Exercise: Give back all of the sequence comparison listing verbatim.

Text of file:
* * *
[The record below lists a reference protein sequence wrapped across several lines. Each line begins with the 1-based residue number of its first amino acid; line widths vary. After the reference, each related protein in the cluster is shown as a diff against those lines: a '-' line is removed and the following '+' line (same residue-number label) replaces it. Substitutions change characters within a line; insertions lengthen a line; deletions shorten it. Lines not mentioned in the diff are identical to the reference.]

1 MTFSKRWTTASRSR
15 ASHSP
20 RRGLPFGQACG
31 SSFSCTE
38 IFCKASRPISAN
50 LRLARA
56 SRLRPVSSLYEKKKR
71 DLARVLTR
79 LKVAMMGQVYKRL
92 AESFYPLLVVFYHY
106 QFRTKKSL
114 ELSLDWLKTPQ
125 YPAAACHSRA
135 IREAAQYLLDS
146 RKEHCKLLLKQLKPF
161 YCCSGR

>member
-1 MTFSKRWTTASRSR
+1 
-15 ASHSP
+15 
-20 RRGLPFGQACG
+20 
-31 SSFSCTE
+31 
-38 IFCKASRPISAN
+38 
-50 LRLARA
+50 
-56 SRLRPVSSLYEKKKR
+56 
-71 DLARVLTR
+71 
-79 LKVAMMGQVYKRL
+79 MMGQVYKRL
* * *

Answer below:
[The record below lists a reference protein sequence wrapped across several lines. Each line begins with the 1-based residue number of its first amino acid; line widths vary. After the reference, each related protein in the cluster is shown as a diff against those lines: a '-' line is removed and the following '+' line (same residue-number label) replaces it. Substitutions change characters within a line; insertions lengthen a line; deletions shorten it. Lines not mentioned in the diff are identical to the reference.]

1 MTFSKRWTTASRSR
15 ASHSP
20 RRGLPFGQACG
31 SSFSCTE
38 IFCKASRPISAN
50 LRLARA
56 SRLRPVSSLYEKKKR
71 DLARVLTR
79 LKVAMMGQVYKRL
92 AESFYPLLVVFYHY
106 QFRTKKSL
114 ELSLDWLKTPQ
125 YPAAACHSRA
135 IREAAQYLLDS
146 RKEHCKLLLKQLKPF
161 YCCSGR

>member
-1 MTFSKRWTTASRSR
+1 
-15 ASHSP
+15 
-20 RRGLPFGQACG
+20 
-31 SSFSCTE
+31 
-38 IFCKASRPISAN
+38 
-50 LRLARA
+50 
-56 SRLRPVSSLYEKKKR
+56 
-71 DLARVLTR
+71 
-79 LKVAMMGQVYKRL
+79 MMGQVYKRL